By Mike Hudson and E. Scott Reckard, Special to The Times
Low interest rates and aggressive marketing campaigns have driven home lending to record levels. But increasingly Americans with good credit are being saddled with loans designed for high-risk borrowers.
These higher-cost loans have been the fastest-growing segment of the mortgage market — accounting for 20% of the home loans issued last year, up from 10% a decade ago.
Freddie Mac, the government-sponsored mortgage finance giant, estimates that more than 20% of people who get these so-called sub-prime loans could have qualified for more-conventional prime loans.
Consumer advocates say it’s a “borrower beware” market. Companies and independent brokers generally are not legally required to tell customers that they might get a better deal elsewhere, and regulations have not kept pace with the booming mortgage refinancing market and skyrocketing home prices.
“The reality is, if you happen to walk into the wrong door, you can be trapped,” said Kathleen Keest, senior policy counsel at the Center for Responsible Lending, a nonprofit advocacy group in Durham, N.C.
The National Home Equity Mortgage Assn., which represents sub-prime lenders, disputes the notion that large numbers of their customers could find better loans elsewhere. There are legitimate reasons, the association says, why lenders make sub-prime loans to borrowers with good credit. Self-employed people, for example, don’t have regular paychecks to document their income.
“People have a lot of choices these days, and everything doesn’t come in one package,” said Jeffrey Zeltzer, the association’s president.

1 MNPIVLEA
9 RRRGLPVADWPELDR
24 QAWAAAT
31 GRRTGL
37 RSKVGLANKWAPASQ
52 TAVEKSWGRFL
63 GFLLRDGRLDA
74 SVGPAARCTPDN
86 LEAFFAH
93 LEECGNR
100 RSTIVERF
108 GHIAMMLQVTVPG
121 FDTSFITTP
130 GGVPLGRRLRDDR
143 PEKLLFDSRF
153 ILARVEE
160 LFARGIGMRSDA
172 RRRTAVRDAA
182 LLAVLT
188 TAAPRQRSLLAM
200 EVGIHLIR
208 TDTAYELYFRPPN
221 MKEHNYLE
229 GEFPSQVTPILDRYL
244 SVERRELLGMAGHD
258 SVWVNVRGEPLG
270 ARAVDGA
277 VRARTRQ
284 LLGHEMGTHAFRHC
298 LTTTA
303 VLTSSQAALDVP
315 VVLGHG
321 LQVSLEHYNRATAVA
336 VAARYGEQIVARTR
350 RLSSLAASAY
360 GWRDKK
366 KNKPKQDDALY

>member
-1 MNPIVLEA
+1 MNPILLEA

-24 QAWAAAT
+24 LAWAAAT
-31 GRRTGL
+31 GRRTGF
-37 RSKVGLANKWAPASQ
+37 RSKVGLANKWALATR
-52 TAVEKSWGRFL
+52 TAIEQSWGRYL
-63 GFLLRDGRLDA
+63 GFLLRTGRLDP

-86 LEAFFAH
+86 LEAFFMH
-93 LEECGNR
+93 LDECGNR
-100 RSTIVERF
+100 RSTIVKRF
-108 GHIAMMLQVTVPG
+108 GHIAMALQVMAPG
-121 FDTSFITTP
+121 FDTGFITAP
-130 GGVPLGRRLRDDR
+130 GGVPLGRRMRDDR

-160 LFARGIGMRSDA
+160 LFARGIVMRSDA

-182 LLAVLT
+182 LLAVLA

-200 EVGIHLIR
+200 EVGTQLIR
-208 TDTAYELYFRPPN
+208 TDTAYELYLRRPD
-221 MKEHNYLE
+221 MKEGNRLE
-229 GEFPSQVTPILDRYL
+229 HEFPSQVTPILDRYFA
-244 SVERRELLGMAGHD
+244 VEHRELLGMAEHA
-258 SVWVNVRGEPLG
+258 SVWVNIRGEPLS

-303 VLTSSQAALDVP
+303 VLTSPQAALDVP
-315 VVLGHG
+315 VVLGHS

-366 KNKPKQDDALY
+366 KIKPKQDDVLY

Used properly, sub-prime loans can help people with spotty credit and a large amount of debt, or others who simply want to tap their equity to pay off expensive credit cards. But they also can allow loan agents and brokers to earn high commissions at the expense of people with solid credit.
Loren and Rebecca Oldham say they thought they were getting a good deal when they refinanced their mortgage at 5.25% interest, cutting their monthly payment by $150 a month. But when they sold their house outside Louisville, Ky., less than a year later, they discovered a clause that forced them to surrender nearly $16,000 as a penalty for paying off the loan early.
Prepayment penalties are usually for borrowers with bad credit, not folks like the Oldhams, who say their high credit score should have landed them a loan without the provision. They plan to seek a refund, and are kicking themselves for not taking enough time to spot the penalty.
“You know how closings are: You sign so many documents, you kind of trust what they’re saying,” Loren Oldham said.
Freddie Mac estimates that during the last two years more than 1 in 5 borrowers who got these higher-cost loans could have qualified for less-expensive prime loans.
That estimate is based on computer analyses of hundreds of thousands of sub-prime loans, taking into account factors including credit history, home value and the ability to pay, said Peter Zorn, the company’s vice president for housing analysis and research.
The number of borrowers improperly stuck in sub-prime loans is on the rise, Zorn said; until about two years ago, it was only 10% to 15%. One reason, he said, is that lenders have relaxed their standards for approving prime loans, making them easier to get than people may realize.
At least one mortgage company executive says he has also seen evidence supporting Freddie Mac’s analysis.
IndyMac Bancorp Inc. of Pasadena was considering acquiring several sub-prime mortgage specialists about two years ago, and reviewed the loans that they had made, said Chief Executive Michael Perry.
The data, including credit scores and borrower incomes, showed that about 40% of the customers of the other companies qualified for lower-cost prime loans, Perry said.